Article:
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tropical plants

Q: Can we transplant rubber trees?

Q:  We have rubber trees on either side of our front walk. Unfortunately, they are located right where our new foundation will be poured. Can we transplant them into containers temporarily until we can replant them back in the ground? What’s the best way to protect them from cold? I appreciate any advice you can give us to help save these lovely plants. We’ve brought all our hanging plants to our temporary location. We have spider plants, asparagus fern, philodendron, aloe, and some purple plant that is very prolific. What’s the best way to winter these?

A:  The rubber trees and the hanging plants you mentioned can be acclimated for this area but they are generally classified as house plants and therefore would be better labeled “tender tropicals”.  This means they may freeze or die back during the winter and then return when the weather becomes warm.  However, if we have a hard freeze of 28 degrees for more than 4 hours these plants may not recover and should be taken inside or covered.  This may present a problem for the rubber tree plants, the aloe and the philodendron once they are in the ground.  It would be best to think and decide now whether these are truly the type of plants you want outside.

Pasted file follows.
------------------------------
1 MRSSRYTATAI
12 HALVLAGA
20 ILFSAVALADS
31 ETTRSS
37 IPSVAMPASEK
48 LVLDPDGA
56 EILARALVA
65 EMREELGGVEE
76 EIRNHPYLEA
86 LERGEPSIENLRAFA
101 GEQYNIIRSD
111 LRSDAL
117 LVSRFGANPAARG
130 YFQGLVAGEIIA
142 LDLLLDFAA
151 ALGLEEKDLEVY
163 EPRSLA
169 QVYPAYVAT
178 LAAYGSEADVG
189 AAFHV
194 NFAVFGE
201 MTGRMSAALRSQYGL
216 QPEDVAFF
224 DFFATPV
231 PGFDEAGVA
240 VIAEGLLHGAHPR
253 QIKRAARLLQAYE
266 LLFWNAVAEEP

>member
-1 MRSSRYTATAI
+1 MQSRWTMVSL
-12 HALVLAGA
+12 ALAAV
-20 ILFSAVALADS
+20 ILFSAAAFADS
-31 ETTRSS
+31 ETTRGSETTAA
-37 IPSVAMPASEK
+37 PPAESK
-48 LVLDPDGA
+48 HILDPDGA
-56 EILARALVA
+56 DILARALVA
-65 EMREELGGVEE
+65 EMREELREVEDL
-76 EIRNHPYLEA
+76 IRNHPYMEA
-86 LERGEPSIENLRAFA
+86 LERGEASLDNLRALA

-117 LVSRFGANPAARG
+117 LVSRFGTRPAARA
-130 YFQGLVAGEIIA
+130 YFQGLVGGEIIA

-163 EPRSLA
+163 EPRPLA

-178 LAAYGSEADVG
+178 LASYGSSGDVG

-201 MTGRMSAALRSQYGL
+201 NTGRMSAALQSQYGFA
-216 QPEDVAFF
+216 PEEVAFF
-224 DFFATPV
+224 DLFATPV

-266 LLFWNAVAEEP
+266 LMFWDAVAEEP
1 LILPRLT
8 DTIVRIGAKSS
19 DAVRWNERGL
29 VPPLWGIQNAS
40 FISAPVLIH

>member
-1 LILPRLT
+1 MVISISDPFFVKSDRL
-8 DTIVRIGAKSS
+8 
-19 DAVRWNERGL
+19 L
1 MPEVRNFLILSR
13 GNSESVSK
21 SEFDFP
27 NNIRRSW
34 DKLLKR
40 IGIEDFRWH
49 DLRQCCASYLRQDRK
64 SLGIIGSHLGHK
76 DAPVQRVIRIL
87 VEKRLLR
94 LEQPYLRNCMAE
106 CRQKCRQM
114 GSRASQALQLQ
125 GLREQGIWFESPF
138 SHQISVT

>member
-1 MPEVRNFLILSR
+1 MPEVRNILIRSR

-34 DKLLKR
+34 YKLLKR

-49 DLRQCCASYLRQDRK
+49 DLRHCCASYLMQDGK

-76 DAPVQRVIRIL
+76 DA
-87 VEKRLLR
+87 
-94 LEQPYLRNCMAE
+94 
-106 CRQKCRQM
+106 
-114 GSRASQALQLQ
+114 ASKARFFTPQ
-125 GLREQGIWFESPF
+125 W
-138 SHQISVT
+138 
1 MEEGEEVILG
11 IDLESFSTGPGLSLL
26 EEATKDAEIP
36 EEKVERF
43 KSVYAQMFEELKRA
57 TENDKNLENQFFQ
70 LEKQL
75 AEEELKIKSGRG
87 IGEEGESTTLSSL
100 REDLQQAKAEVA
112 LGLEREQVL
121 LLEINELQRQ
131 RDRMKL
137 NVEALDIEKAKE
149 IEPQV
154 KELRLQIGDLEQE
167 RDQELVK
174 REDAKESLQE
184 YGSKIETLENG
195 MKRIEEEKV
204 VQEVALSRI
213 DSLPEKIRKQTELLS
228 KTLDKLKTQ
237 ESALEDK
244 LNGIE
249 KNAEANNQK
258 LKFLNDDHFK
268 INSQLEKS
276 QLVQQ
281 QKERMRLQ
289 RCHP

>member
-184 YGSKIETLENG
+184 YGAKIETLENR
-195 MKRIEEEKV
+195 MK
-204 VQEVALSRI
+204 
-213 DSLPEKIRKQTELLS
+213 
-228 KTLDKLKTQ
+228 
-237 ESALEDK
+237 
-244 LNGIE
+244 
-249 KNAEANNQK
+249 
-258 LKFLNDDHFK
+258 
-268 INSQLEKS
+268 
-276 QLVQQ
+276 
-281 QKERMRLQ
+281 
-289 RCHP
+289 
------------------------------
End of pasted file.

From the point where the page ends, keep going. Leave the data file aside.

You might consider some other plant choices in our cold hardiness zone that would ultimately give you fewer problems.  Remember we are in the 8b-9a cold hardiness zone.  You should also consider the light and watering needs of each plant and group like plant needs together.  Then, check on the plant’s potential height and spread to allow for enough room to grow properly.  At the new site you would also want any shrubs planted 2-3 feet away from the foundation of the house.  This distance will allow you the ability to spot any termite tunnels appearing around your foundation and avoid the pitfalls of over pruning due to overgrown shrubbery.  It would be better to keep the asparagus fern in a pot as this plant is, in some cases, classified as an invasive when planted in the ground.  Depending on the type of philodendron – it may also become a pest in your yard.  The hanging plants found in local garden stores are seldom good permanent outdoor landscape choices.